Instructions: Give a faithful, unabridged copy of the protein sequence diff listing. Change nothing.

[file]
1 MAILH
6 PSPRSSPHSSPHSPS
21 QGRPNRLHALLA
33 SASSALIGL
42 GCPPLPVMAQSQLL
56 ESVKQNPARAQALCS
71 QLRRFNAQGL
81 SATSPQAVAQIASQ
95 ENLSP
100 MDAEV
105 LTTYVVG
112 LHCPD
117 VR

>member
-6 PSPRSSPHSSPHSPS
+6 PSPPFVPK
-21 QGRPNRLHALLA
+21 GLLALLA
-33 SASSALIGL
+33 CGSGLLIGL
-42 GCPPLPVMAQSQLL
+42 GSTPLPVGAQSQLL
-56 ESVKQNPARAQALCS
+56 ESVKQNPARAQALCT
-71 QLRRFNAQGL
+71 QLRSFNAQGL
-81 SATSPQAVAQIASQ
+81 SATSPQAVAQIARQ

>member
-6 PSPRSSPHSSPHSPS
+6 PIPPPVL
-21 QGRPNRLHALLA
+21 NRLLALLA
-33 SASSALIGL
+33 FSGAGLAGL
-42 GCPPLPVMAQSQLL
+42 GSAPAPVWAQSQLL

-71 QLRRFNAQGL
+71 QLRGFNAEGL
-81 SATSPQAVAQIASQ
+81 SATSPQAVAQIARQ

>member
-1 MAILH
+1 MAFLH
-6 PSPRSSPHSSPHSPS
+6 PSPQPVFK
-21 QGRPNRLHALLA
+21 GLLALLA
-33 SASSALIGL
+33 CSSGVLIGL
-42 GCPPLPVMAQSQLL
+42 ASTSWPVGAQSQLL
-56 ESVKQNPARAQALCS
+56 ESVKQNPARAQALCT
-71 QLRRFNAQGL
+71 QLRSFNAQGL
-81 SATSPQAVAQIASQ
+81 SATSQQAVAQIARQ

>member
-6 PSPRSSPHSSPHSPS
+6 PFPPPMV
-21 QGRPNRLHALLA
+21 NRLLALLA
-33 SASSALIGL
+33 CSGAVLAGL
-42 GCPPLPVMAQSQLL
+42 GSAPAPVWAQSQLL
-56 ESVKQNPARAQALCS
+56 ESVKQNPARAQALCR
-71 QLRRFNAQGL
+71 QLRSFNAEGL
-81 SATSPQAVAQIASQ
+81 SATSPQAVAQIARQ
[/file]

1 MAILH
6 PSPRSSPHSSPHSPS
21 QGRPNRLHALLA
33 SASSALIGL
42 GCPPLPVMAQSQLL
56 ESVKQNPARAQALCS
71 QLRRFNAQGL
81 SATSPQAVAQIASQ
95 ENLSP
100 MDAEV
105 LTTYVVG
112 LHCPD
117 VR

>member
-6 PSPRSSPHSSPHSPS
+6 PSPPFVPK
-21 QGRPNRLHALLA
+21 GLLALLA
-33 SASSALIGL
+33 CGSGLLIGL
-42 GCPPLPVMAQSQLL
+42 GSTPLPVGAQSQLL
-56 ESVKQNPARAQALCS
+56 ESVKQNPARAQALCT
-71 QLRRFNAQGL
+71 QLRSFNAQGL
-81 SATSPQAVAQIASQ
+81 SATSPQAVAQIARQ

>member
-6 PSPRSSPHSSPHSPS
+6 PIPPPVL
-21 QGRPNRLHALLA
+21 NRLLALLA
-33 SASSALIGL
+33 FSGAGLAGL
-42 GCPPLPVMAQSQLL
+42 GSAPAPVWAQSQLL

-71 QLRRFNAQGL
+71 QLRGFNAEGL
-81 SATSPQAVAQIASQ
+81 SATSPQAVAQIARQ

>member
-1 MAILH
+1 MAFLH
-6 PSPRSSPHSSPHSPS
+6 PSPQPVFK
-21 QGRPNRLHALLA
+21 GLLALLA
-33 SASSALIGL
+33 CSSGVLIGL
-42 GCPPLPVMAQSQLL
+42 ASTSWPVGAQSQLL
-56 ESVKQNPARAQALCS
+56 ESVKQNPARAQALCT
-71 QLRRFNAQGL
+71 QLRSFNAQGL
-81 SATSPQAVAQIASQ
+81 SATSQQAVAQIARQ

>member
-6 PSPRSSPHSSPHSPS
+6 PFPPPMV
-21 QGRPNRLHALLA
+21 NRLLALLA
-33 SASSALIGL
+33 CSGAVLAGL
-42 GCPPLPVMAQSQLL
+42 GSAPAPVWAQSQLL
-56 ESVKQNPARAQALCS
+56 ESVKQNPARAQALCR
-71 QLRRFNAQGL
+71 QLRSFNAEGL
-81 SATSPQAVAQIASQ
+81 SATSPQAVAQIARQ